How much fertiliser should I use?
The amount of nutrients that you give your plants is very important. Both a lack or glut of nutrients can damage their roots and affect their growth, and in the most extreme cases they can die. There are visual changes indicating problems you need to pay attention to: if there is a lack of nourishment the leaves can become harder and their coloration can change, while the whole plant may exhibit physical deformities, or wither.
When there is excessive fertilisation the early symptoms are misleading, because it looks like the plant is actually undernourished. This happens because the salts accumulate and keep the roots from properly absorbing the nutrients, preventing their distribution to the rest of the plant. But using more fertiliser will only aggravate the situation.
Overfeeding plants is a common mistake, and it is then harder to solve the problem of excess as opposed to insufficient fertilisation, which only requires increasing the dose of nutrients given the plant. To restore balance to the level of minerals and components it may be necessary to wash the roots. Thus, many growers opt for a more minimalist approach to nourishment. If you are a beginner, this way of growing is the most appropriate. Still, you will always need to strive to strike a delicate balance between too much and too little.
Which lamps should I use?
Once you have decided how you are going to feed and water your marijuana plants it is time to choose what kind of lighting you want to install. Today there are many options, some of which are very expensive. However, even with a modest budget you can obtain good results, and without too many headaches.
The best option is to buy HID (High Intensity Discharge) lamps. Among the different types of these available Halide Metal (HM) models are recommended during the growth stage, and HPS (High Pressure Sodium) during the flowering phase. If you intend to start out with just a few plants, it is best to invest in HPS lamps, which emit great amounts of red and orange light waves that provide plants with more energy with which to perform photosynthesis. Another option is to buy both types and change the bulbs depending on the stage of cultivation.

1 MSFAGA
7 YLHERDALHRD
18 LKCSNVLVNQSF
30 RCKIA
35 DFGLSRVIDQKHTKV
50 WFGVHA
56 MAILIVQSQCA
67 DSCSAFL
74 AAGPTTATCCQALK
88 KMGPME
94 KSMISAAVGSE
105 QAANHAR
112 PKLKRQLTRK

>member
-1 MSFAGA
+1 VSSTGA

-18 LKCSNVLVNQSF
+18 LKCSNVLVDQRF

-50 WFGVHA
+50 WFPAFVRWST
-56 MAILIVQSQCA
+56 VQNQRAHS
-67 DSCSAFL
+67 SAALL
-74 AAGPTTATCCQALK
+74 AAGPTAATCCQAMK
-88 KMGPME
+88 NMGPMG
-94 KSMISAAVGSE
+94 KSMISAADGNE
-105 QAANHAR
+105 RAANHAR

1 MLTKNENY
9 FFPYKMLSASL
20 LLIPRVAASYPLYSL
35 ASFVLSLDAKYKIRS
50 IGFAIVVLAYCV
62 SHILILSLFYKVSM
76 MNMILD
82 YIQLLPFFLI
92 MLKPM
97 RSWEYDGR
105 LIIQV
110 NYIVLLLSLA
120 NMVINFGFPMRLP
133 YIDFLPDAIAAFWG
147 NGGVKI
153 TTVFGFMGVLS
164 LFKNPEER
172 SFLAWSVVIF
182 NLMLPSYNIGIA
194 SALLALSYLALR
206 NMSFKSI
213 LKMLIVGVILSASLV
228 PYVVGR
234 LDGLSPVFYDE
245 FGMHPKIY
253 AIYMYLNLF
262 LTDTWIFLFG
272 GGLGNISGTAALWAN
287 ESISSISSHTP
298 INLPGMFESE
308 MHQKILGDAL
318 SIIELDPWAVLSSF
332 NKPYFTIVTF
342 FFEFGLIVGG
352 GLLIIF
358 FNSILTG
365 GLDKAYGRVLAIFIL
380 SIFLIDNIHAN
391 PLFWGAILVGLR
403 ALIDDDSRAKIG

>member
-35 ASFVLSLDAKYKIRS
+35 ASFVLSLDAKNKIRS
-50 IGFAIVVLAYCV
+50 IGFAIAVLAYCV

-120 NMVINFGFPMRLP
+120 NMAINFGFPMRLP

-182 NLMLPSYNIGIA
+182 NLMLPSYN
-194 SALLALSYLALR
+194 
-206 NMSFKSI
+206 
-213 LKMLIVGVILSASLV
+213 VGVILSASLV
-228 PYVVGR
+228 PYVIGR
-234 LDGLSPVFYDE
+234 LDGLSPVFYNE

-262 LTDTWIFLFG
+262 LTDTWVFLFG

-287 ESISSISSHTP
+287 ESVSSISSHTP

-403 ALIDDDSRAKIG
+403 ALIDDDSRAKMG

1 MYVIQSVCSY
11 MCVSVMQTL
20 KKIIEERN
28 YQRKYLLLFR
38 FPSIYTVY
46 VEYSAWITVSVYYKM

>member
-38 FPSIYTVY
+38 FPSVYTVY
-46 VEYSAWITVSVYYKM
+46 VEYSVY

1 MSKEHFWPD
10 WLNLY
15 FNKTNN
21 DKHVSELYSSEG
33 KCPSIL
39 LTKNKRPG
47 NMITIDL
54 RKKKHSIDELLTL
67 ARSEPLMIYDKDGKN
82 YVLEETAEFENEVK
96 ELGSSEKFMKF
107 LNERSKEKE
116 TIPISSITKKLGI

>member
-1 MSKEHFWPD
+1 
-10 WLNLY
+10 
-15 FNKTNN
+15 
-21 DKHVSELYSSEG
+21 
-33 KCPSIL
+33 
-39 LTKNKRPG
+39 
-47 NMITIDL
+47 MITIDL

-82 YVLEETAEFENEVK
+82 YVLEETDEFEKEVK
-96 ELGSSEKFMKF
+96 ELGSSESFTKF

Fluorescent lamps are also cheap and radiate a spectrum of light suitable for crops. They are often used for young plants or those at rest.
In small closets the marijuana plants will need a bulb of between 125 and 250 watts. This energy is enough to maintain enough heat without giving you an exorbitant energy bill. When dealing with a larger space, such as a small room, the bulbs must be from 400 to 600 watts. 1000-watt bulbs should be reserved for commercial operations, as they consume a lot of energy.
Also, ever since they hit the cannabis world LED lamps have developed into a very profitable, efficient and precise solution to obtain large crops indoors at lower costs, representing a technology that really shines on a market full of options. Thanks to them, marijuana growers have the opportunity to save money, water and energy, in addition to being environmentally responsible, all without having to give up high-quality crops.
When you are clear on these four aspects (substrate, nutrients, irrigation and lighting) you can begin to grow marijuana at home. The best approach is to take it easy and be patient. Although growing is not complicated, plants do require some attention if you want them to grow strong and for their buds to feature a good flavour and aroma.